Sports and energy drink have become popular in the past decades or rather dubious grounds, as the recover and boost effect claimed in ads are in many cases false. See for example Vitamin water and Gatorade. In fact, plain water has much better recuperating properties than most of these sports drinks. And so does apparently chocolate milk, which has prompted marketing campaigns in the US with many athletes as spokespersons.
Senarath Dharmasena and Oral Capps, Jr. try to find the determinants of the demand for chocolate milk using a Heckman two-step demand model. Unfortunately, no regression results are presented, but the authors hint at a few interesting results. A quarter of all US households consume chocolate milk, with an average of 12 liters a year per household. Then they claim a number of household characteristics are significant, but with no indication in which way they are. For example, education of the household head is significant, and Hispanic household head as well. It would be interesting to know whether the relationship is positive or not. And as the authors ask in their title whether chocolate milk is the new-age sports drink, I am intrigued as how they could have answered this question. There is nothing in the paper itself about it.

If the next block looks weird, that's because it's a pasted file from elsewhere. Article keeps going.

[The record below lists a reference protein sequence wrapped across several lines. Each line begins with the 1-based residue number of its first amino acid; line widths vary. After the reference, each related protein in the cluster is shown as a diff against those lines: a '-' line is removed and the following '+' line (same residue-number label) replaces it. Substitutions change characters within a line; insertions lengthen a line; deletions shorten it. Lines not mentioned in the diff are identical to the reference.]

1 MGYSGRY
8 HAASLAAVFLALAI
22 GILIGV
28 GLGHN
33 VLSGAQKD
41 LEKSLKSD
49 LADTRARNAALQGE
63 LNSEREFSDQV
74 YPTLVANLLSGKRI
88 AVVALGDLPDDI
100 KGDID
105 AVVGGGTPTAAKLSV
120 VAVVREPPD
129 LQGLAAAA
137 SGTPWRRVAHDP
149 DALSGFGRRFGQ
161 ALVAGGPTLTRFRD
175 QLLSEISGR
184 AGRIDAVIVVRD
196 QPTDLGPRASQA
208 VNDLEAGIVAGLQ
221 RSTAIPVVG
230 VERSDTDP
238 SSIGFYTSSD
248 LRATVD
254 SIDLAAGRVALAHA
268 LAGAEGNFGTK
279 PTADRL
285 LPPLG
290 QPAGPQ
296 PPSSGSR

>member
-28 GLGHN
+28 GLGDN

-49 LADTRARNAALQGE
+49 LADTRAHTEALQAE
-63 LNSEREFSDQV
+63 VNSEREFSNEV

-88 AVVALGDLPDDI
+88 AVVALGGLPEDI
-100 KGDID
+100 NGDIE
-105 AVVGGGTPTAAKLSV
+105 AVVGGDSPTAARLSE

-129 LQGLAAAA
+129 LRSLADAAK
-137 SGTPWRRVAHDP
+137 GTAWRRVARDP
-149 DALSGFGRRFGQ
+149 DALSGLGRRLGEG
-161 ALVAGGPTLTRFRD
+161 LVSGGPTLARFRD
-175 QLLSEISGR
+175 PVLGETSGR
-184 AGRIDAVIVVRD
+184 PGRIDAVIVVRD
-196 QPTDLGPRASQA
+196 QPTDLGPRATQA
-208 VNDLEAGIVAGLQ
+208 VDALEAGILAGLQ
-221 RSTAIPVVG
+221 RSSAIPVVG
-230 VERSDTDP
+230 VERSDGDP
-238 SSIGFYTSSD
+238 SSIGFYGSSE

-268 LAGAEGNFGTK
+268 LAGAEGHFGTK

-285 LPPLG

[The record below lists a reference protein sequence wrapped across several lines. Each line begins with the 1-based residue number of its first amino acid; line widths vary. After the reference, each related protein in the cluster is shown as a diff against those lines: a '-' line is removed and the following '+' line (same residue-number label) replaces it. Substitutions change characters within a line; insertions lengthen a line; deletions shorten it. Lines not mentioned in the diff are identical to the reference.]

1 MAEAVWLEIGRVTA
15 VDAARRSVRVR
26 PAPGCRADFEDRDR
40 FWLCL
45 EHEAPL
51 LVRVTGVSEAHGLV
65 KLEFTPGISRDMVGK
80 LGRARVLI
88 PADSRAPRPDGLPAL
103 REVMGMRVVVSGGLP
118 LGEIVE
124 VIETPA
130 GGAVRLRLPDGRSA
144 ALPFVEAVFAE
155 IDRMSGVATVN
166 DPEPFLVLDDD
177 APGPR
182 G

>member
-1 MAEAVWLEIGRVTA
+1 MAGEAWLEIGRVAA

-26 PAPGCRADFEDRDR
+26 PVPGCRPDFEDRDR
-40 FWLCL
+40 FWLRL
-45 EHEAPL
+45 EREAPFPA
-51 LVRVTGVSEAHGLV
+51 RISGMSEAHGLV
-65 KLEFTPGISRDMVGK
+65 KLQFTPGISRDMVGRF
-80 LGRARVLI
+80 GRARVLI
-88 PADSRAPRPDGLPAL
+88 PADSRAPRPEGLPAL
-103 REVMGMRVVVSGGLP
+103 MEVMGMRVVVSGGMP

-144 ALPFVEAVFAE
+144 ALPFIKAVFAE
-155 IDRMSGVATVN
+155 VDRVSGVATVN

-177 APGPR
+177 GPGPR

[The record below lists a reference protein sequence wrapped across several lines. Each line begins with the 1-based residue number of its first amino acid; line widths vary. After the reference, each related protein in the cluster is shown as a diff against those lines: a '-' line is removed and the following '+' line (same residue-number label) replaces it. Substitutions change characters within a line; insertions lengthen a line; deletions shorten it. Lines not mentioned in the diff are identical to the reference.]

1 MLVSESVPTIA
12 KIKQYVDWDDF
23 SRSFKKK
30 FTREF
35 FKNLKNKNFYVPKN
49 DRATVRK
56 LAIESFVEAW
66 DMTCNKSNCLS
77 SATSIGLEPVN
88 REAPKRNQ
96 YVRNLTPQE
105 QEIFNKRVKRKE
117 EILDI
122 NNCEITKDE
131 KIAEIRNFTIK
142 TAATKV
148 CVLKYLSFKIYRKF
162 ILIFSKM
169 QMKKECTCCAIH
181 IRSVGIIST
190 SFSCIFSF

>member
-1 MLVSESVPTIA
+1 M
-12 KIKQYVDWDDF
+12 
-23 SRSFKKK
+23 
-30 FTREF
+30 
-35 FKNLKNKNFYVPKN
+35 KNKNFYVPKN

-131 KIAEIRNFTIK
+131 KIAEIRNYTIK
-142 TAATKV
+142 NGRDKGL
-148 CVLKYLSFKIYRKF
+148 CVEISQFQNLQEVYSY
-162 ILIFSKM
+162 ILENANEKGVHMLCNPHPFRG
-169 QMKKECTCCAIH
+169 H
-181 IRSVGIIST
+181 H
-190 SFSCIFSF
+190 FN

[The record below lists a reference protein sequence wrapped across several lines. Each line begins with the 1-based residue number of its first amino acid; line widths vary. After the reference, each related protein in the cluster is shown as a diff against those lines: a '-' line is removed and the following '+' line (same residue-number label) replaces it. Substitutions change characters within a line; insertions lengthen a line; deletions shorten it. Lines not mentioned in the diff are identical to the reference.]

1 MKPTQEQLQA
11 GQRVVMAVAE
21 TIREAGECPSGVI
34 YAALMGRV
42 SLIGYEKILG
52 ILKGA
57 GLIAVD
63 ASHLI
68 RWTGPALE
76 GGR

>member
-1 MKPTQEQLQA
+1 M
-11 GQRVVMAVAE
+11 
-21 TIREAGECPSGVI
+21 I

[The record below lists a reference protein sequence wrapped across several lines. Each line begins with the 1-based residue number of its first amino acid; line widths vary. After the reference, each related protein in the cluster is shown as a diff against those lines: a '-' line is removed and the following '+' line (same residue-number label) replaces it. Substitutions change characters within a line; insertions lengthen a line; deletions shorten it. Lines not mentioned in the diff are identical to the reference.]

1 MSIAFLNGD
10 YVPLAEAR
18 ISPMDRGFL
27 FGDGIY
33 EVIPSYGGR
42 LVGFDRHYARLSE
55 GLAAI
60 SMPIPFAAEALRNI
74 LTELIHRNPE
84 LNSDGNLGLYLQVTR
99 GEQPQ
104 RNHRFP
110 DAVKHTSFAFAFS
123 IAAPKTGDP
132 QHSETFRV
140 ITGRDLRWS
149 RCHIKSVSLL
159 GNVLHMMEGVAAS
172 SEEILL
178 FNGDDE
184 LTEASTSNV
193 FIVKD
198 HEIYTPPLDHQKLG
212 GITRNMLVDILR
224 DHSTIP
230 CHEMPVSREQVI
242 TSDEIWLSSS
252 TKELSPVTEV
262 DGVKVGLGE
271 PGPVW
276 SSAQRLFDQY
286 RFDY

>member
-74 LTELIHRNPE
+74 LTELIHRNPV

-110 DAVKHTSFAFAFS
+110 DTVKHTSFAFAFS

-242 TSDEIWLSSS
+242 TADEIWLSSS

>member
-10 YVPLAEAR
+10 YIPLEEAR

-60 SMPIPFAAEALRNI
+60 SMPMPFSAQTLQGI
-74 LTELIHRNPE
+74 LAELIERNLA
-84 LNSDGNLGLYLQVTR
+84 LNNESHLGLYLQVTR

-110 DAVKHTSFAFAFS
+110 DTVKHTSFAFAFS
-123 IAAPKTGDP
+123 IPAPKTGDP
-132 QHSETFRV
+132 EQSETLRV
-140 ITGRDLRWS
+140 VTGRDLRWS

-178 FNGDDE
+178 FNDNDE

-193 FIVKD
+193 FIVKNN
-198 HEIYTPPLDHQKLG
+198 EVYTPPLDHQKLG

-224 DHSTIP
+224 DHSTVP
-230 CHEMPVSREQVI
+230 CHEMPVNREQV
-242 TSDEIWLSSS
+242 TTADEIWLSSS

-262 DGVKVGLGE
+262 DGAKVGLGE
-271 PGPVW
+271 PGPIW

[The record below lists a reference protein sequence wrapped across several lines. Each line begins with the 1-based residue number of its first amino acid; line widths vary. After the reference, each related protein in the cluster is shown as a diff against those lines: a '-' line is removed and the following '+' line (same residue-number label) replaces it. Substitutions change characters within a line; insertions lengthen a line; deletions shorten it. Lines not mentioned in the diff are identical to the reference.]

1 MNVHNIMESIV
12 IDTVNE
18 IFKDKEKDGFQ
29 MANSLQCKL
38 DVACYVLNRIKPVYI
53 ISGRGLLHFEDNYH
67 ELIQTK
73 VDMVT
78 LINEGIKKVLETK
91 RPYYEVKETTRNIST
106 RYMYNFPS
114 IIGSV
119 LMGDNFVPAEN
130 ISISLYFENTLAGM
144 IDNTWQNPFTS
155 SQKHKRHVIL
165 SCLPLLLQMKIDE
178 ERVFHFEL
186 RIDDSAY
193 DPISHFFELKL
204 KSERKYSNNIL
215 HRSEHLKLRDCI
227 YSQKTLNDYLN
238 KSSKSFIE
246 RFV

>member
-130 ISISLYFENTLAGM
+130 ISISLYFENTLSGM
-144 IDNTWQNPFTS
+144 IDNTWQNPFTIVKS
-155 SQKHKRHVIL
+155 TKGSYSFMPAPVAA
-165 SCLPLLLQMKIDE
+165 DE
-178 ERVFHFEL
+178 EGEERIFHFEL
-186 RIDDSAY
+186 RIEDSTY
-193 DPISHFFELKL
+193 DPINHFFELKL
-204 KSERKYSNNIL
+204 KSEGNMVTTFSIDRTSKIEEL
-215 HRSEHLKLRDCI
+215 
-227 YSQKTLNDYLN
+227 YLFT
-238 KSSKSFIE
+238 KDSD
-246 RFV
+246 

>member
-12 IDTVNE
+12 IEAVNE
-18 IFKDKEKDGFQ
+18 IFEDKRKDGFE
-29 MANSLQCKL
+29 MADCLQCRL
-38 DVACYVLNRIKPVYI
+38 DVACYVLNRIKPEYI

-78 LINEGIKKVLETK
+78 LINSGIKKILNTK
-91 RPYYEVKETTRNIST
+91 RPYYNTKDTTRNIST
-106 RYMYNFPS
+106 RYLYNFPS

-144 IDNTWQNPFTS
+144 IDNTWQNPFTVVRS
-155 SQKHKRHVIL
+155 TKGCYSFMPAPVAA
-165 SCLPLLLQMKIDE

Why am I reporting on such a thin paper? Because it always struck me how Europeans view adults drinking milk and especially chocolate milk as childish, while is it perfectly accepted in the US. I was wondering whether this difference could be seen in an empirical demand equation. Not in that one, though.